Embattled New Super to Leave DeSoto - NBC 5 Dallas-Fort Worth
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Embattled New Super to Leave DeSoto



    Embattled New Super to Leave DeSoto

    The DeSoto Independent School District has decided cut ties with its new superintendent, who was caught in the fallout of Atlanta's test-cheating scandal.

    School trustees voted 3-2 to negotiate the terms of a voluntary exit agreement Superintendent Kathy Augustine. Two board members were absent from Monday's meeting.

    Augustine, a former deputy Atlanta school superintendent, is accused of giving "false information" to state officials during a massive investigation into allegations of widespread cheating within the Georgia district.

    The investigation named 178 educators, including principals and high-ranking school officials, as participants in the scandal. A report released last month by special investigators appointed by Georgia's governor said they confirmed cheating in 44 of 55 schools examined.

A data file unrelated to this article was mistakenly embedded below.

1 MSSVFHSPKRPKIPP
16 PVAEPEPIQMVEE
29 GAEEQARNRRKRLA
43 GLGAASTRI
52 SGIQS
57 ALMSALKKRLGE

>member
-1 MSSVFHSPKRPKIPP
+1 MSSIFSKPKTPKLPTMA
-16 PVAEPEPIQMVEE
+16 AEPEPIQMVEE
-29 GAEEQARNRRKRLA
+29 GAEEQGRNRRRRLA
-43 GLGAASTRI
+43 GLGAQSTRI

Augustine has denied having knowledge of test cheating in Atlanta.

    The DeSoto school board had a discussion on Augustine's future on the agenda last month but adjourned without a decision.

    The district, which has about 9,000, hired Augustine in April for $188,000 per year. She was placed on paid leave last month while the school board re-examined her Atlanta tenure.

    Trustee Sandra Wheeler said the vote was about leadership, ethics and integrity.

    "At this time, I don't feel the leadership ability is there," she said.

    DeSoto ISD spokeswoman Beth Trimble said Augustine will remain on leave until terms of the settlement are reached by both parties.

    The board announced its decision after meeting in executive session for about 90 minutes.

    Trustee Aubrey Hooper said that while it was "problematic" that it would cost the district money to end the contract, "we have to make the decision that's in the best interest of our kids."

    Board president Warren Seay Jr. said that while it has been a "difficult time" for the district, the focus should now be on student success.

    "When the media's gone and all the distractions are gone, DeSoto will be successful," he said.